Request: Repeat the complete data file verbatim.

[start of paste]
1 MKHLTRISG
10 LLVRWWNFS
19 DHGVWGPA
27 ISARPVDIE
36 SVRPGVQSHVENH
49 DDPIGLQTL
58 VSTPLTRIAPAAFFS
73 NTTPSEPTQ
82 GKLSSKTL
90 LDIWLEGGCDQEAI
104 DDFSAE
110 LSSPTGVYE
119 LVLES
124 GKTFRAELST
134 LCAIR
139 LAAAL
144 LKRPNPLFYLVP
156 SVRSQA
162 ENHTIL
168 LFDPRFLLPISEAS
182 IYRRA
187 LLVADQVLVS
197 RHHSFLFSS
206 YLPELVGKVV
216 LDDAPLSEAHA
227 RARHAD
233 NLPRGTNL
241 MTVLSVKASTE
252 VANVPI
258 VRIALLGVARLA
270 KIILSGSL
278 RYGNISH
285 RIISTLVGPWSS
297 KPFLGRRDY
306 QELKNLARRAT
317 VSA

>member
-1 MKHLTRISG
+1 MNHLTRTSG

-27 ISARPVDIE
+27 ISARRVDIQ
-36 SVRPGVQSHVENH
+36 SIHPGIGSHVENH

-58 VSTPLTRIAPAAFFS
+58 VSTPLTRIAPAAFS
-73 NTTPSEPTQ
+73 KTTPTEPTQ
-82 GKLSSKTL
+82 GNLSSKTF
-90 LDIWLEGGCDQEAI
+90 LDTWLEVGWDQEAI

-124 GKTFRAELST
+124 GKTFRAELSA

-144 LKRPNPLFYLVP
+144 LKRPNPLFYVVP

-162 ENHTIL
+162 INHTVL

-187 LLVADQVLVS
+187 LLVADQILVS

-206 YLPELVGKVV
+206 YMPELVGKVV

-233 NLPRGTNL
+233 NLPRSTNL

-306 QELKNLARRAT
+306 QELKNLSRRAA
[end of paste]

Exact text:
1 MKHLTRISG
10 LLVRWWNFS
19 DHGVWGPA
27 ISARPVDIE
36 SVRPGVQSHVENH
49 DDPIGLQTL
58 VSTPLTRIAPAAFFS
73 NTTPSEPTQ
82 GKLSSKTL
90 LDIWLEGGCDQEAI
104 DDFSAE
110 LSSPTGVYE
119 LVLES
124 GKTFRAELST
134 LCAIR
139 LAAAL
144 LKRPNPLFYLVP
156 SVRSQA
162 ENHTIL
168 LFDPRFLLPISEAS
182 IYRRA
187 LLVADQVLVS
197 RHHSFLFSS
206 YLPELVGKVV
216 LDDAPLSEAHA
227 RARHAD
233 NLPRGTNL
241 MTVLSVKASTE
252 VANVPI
258 VRIALLGVARLA
270 KIILSGSL
278 RYGNISH
285 RIISTLVGPWSS
297 KPFLGRRDY
306 QELKNLARRAT
317 VSA

>member
-1 MKHLTRISG
+1 MNHLTRTSG

-27 ISARPVDIE
+27 ISARRVDIQ
-36 SVRPGVQSHVENH
+36 SIHPGIGSHVENH

-58 VSTPLTRIAPAAFFS
+58 VSTPLTRIAPAAFS
-73 NTTPSEPTQ
+73 KTTPTEPTQ
-82 GKLSSKTL
+82 GNLSSKTF
-90 LDIWLEGGCDQEAI
+90 LDTWLEVGWDQEAI

-124 GKTFRAELST
+124 GKTFRAELSA

-144 LKRPNPLFYLVP
+144 LKRPNPLFYVVP

-162 ENHTIL
+162 INHTVL

-187 LLVADQVLVS
+187 LLVADQILVS

-206 YLPELVGKVV
+206 YMPELVGKVV

-233 NLPRGTNL
+233 NLPRSTNL

-306 QELKNLARRAT
+306 QELKNLSRRAA